REVIEW (From a distance): The Sorrows of Satan

We are fashionably late to the Sorrows of Satan party (due to an unfortunate face planting incident which postponed our plans to watch the show on Friday night, and left Mummy in stitches in an entirely different way.) So late in fact that the show’s streaming run has ended. You might therefore think that the purpose of this review is now to tell you about what you missed, rather than encourage you to watch it. But it’s not. First and foremost it’s to give writer and performer Michael Conley a confidence boost because we understand that he is a wilting wallflower who needs lots of encouragement. But we also have a sinful little secret for you – The show is still available on demand until the end of May. So go and grab yourself a ticket right now. (Or read the rest of the review first if you like.)

Michael Conley, Luke Bateman, Stefan Bednarczyk and Molly Lynch in The Sorrows of Satan. © Jane Hobson.

The Sorrows of Satan is a musical play (or possibly a musical comedy about a musical play that is definitely not (at least initially) a musical comedy) by Luke Bateman and Michael Conley, directed by Adam Lenson. Based on Marie Corelli’s 1895 controversial bestseller, the show reimagines the story of Faust in 1920s London, where penniless but pretentiously avant-garde musical playwright Geoffrey Tempest (Luke Bateman) is putting on a rehearsed reading of his musical play ‘The Sorrows of Satan’. There’s just one problem: one of the four cast members has unfortunately been defenestrated, leaving Geoffrey to step into the role of Faust. As soon as that snag is sorted, it transpires that a second cast member has gone the same way as the first and Geoffrey’s rehearsed reading also looks to be going out of the window. Thankfully Geoffrey’s mysterious patron (and coincidentally the bearer of both bits of bad news) Prince Lucio Rimânez (the inimitable Michael Conley) steps in as Satan to save the day. But all is not what it seems (or, in a case of life imitating art, perhaps it is exactly what it seems) and soon Lucio is offering Geoffrey fame, fortune and even the love of his leading lady. All Geoffrey need give in return is his artistic integrity. Which is probably for the best because it turns out that his musical play is utterly awful, with each dreary song sounding exactly the same as the last until Lucio starts inserting his own “suggestions” and dragging a begrudging Geoffrey deeper into the murky underworld of musical comedy.

After an intentionally slow start (which bravely commits to the gag about Geoffrey’s god awful music by repeating the same damn melody so many times that it may well be stuck in your head for quite some time), the pace picks up as devil incarnate Lucio starts to assert himself with upbeat tunes and talk of chorus girls. Filmed in the lavish ballroom of Brocket Hall, it’s a witty affair, which lovingly pokes fun at popular musicals and classic plays, and provides yet further evidence that Bateman and Conley are, quite frankly, disgustingly talented individuals. (If you haven’t seen their other online hit The Fabulist Fox Sister, which also stars the one and only Michael Conley, we implore you to catch it while you can!) Molly Lynch shows her versatility and comic prowess as The Woman, who returns in a series of guises after failing to get close enough to Geoffrey but rather too close to Lucio and an open window! The cast is completed by another impressive multitasker, Stefan Bednarczyk, as mute pianist Amiel who doesn’t allow his absent tongue to get in the way of singing an amusing ditty about his own deal with the devil.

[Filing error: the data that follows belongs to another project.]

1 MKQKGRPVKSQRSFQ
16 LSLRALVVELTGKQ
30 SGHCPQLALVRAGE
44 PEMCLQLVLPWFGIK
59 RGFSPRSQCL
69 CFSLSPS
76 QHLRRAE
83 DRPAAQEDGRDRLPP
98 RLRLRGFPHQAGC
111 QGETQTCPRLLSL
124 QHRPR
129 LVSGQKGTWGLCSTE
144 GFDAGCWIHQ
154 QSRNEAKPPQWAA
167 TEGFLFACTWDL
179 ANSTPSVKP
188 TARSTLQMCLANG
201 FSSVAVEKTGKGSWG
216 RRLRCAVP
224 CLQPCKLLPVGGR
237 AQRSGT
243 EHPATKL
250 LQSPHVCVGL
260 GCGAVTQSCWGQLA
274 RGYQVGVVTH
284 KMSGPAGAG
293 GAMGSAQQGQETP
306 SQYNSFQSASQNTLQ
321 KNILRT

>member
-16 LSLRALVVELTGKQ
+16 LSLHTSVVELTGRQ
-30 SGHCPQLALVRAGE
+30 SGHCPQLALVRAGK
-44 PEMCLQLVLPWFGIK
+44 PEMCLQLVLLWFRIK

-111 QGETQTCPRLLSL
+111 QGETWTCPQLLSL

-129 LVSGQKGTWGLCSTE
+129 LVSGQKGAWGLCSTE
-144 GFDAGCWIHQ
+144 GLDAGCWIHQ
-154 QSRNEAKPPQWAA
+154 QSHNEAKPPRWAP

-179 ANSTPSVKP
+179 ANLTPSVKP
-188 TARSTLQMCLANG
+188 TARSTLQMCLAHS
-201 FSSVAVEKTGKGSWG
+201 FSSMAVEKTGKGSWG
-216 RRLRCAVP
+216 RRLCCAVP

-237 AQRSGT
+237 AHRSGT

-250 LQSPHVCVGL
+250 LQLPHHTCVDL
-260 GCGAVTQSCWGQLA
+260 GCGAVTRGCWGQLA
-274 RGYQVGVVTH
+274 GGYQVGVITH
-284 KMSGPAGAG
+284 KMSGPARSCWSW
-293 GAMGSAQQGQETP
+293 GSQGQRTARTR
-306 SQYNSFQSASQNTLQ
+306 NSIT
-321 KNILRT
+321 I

Stefan Bednarczyk and Michael Conley in The Sorrows of Satan. © Jane Hobson.

Although there is not a weak link in the stellar cast, Conley is the star of the show and he milks it magnificently. For all his talk of dancing girls, he is quite capable of commanding a stage all by himself with his particular brand of satanically suave camp, and we can only imagine the level at which his performance would peak if he could peacock in front of actual people! Give the devil his due and put The Sorrows of Satan (and The Fabulist Fox Sister for that matter) on a stage somewhere stat. We’ll be there even if we have to sell our souls for tickets. Just as long as we’re seated well away from the windows!

The Sorrows of Satan streamed from 5 to 9 May 2021 and is available on demand until 31 May. We received a complimentary press ticket in return for a review.

Age recommendation: 12+